Maruti dealers from umpteen spots in south Kerala have been making it a point to call him, offering him a good deal on the new Ciaz awaiting buyers in showrooms. He had to keep on explaining to them that the call made the previous day was related to an urgent fuel enquiry, and not because he was planning to buy a new car. But then, they never wanted to give up.
The calls continue to land on his phone! He just called me to say he has gone mad and tired of responding to Ciaz sellers!
Hey Maruti Suzuki Guys, if you are somewhere out there and sane, stop offering carrots when someone asks you for a sip of water, and that too, after 24 hours have run past you!

Thursday, December 29, 2016

Tolerance is What 2016 Taught Me


On November 9, the morning after Prime Minister Narendra Modi unleashed the DeMo demon among his subjects, I, like any middle class citizen wasted no time to lash out at the move which, I believed, wreaked of foolishness. Rendering 85 percent of the currency in circulation was as foolish, if not more, than any other such act piloted by the man who makes it a point every time and all the time to proclaim that he is the “Prime Servant” of the people.
As soon as I made my thought vocal, came a retort, in the form a question, from none other than a friend for several years. His question ran thus: “Tell me how many sacks do you have?” Obviously, he meant how many sacks of black money I had at home. I laughed with an embedded shock, as he went on talking of the benefits of demonetisation, which was already taking the form of a real demon for people like me.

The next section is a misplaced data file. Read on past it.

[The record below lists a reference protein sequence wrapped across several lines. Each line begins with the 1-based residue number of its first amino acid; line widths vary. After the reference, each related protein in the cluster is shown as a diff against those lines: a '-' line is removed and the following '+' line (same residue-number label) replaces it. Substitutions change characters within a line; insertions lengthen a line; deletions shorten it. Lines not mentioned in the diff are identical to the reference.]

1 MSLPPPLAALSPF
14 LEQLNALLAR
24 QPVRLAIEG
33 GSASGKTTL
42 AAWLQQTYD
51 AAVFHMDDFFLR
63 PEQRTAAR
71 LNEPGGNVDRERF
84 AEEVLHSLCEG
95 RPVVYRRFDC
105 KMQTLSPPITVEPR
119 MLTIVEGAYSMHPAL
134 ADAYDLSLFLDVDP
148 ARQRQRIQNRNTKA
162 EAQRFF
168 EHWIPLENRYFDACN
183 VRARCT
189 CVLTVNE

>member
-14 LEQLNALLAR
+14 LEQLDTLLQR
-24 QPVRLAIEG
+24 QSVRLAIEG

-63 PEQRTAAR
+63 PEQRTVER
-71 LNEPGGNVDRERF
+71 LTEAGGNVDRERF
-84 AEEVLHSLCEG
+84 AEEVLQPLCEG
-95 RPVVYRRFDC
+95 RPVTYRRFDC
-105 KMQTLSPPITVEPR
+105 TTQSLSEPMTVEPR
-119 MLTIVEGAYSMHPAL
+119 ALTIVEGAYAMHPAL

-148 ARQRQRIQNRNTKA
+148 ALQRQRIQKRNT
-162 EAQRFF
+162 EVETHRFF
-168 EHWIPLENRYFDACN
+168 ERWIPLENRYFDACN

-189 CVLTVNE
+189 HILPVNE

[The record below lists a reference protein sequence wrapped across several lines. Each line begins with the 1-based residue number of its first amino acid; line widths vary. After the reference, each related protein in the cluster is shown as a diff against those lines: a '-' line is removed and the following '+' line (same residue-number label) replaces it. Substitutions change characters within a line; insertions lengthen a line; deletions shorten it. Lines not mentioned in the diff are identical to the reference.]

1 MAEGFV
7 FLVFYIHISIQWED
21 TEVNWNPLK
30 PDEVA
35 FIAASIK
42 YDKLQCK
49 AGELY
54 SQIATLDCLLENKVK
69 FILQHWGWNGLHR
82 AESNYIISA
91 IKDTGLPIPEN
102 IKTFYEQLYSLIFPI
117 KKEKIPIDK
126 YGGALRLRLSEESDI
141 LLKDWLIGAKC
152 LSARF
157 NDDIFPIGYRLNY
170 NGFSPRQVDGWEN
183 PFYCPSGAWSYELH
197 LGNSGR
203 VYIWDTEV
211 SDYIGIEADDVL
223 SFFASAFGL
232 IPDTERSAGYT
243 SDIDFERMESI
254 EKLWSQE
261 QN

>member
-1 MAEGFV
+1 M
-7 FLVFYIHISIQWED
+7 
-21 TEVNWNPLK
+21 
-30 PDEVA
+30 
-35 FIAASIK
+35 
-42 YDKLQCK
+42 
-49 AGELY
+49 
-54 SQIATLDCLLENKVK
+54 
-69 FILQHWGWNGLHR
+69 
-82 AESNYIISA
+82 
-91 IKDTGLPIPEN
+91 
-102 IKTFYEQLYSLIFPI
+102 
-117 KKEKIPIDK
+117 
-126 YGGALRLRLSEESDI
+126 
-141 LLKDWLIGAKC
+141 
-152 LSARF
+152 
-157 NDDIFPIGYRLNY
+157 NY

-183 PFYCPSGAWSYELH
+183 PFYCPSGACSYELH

I asked him: What would people who earn their daily wages do to gulp down at least a black tea before settling down to rest that night? Pat came the answer: Why can’t they use their debit cards to pay for their tea? My heart skipped a beat. As soon as I recovered, I tried to control my pain, telling myself, “Oh sorry, I never knew I was talking to a bhakt”. I should have realised that the depth of foolishness can never be gauged when it comes from the prime servant’s servile lot.
As year 2016 rushes to let go of its earthly existence, I tend to rewind on this episode, time and again, and again. Every time the episode plays on the back of mind, I realise nothing is more stupid that talking to a bhakt. 
And, that is what 2016 taught me, and the gratitude for making me learn that, goes to the man who unchained DeMo to inflict pain on you and me, making us all stand in long winding lines in front of banks to lay our hands on the currency notes we earned the hard way.
2016, to me, has been a year of realisation. A year that upped the benchmark of tolerance in me. If I weren’t so tolerant, just imagine the plight of a sanghi who advocates the use of plastic money by menial labourers who get paid in Rs 500, Rs 750, and Rs 1000 after toiling all day under the blazing hot sun.